The inspired concept of Maguire's praised debut, Wicked: The Life and Times of the Wicked Witch of the West, was not a fluke. Here he presents an equally beguiling reconstruction of the Cinderella story, set in the 17th century, in which the protagonist is not the beautiful princess-to-be but her plain stepsister. Iris Fisher is an intelligent young woman struggling with poverty and plain looks. She, her mother, Margarethe, and her retarded sister, Ruth, flee their English country village in the wake of her father's violent death, hoping to find welcome in Margarethe's native Holland. But the practical Dutch are fighting the plague and have no sympathy for the needy family. Finally, a portrait painter agrees to hire them as servants, specifying that Iris will be his model. Iris is heartbroken the first time she sees her likeness on canvas, but she begins to understand the function of art. She gains a wider vision of the world when a wealthy merchant named van den Meer becomes the artist's patron, and employs the Fishers to deal with his demanding wife and beautiful but difficult daughter, Clara. Margarethe eventually marries van den Meer, making Clara Iris's stepsister. As her family's hardships ease, Iris begins to long for things inappropriate for a homely girl of her station, like love and beautiful objects. She finds solace and identity as she begins to study painting. Maguire's sophisticated storytelling refreshingly reimagines age-old themes and folklore-familiar characters. Shrewd, pushy, desperate Margarethe is one of his best creations, while his prose is an inventive blend of historically accurate but zesty dialogue and lyrical passages about saving power of art. The narrative is both "magical," as in fairy tales, and anchored in the reality of the 17th century, an astute balance of the ideal and sordid sides of human nature in a vision that fantasy lovers will find hard to resist. (Oct.) Copyright 1999 Cahners Business Information.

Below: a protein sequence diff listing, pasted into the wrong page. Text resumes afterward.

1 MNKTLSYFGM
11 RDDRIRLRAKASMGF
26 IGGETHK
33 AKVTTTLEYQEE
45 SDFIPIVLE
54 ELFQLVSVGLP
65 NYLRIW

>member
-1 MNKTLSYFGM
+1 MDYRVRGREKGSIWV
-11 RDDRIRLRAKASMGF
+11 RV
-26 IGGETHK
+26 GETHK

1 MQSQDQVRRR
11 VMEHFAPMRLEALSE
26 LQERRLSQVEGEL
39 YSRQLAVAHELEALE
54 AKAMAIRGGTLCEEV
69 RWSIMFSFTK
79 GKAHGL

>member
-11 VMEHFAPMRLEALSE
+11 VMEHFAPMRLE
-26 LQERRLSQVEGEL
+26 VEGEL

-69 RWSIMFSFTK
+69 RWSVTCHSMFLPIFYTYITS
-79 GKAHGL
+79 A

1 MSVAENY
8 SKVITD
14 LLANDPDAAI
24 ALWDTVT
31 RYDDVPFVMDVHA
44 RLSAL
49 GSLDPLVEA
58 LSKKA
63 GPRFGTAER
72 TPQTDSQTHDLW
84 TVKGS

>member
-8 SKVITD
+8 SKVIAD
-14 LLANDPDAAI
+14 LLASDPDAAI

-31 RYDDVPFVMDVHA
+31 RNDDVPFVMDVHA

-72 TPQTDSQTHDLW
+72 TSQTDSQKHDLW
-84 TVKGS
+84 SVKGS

Maguire sets his novel-length retelling of "Cinderella" in 17th-century Holland, during the "tulip madness" that swept the country. Indeed, the tulip bulb is a recurring image and metaphor: a strange, ugly, bumpy thing capable of producing great beauty. The ugly stepsisters in this tale are Iris and Ruth, who have fled England with their mother, Margarethe, escaping the mob that killed their father. They are plain at best, and Ruth is physically and mentally handicapped, a condition that seems to inspire more derision than compassion from the people of Haarlem. Originally from Haarlem, Margarethe finds no shelter there since her family is long dead, but she bullies her way first into the household of a painter, Master Schoonmaker, and later into that of a tulip merchant and his lovely, reclusive daughter Clara. The narrative is enthralling, an original story that uses the folktale root as an accent that shapes but does not define the story. The characters are vividly drawn; the handful of woodcut-like illustrations by Bill Sanderson accent the story without intruding on the reader's imagination. Maguire's novel is one of the best and more sophisticated retellings around. Fans of mythic fiction will especially enjoy it. KLIATT Codes: SA*—Exceptional book, recommended for senior high school students, advanced students, and adults. 1999, HarperCollins/Regan, 372p, illus, 24cm, $15.00. Ages 16 to adult. Reviewer: Donna L. Scanlon; Children's Libn., Lancaster Area Lib., Lancaster, PA, March 2001 (Vol. 35 No. 2)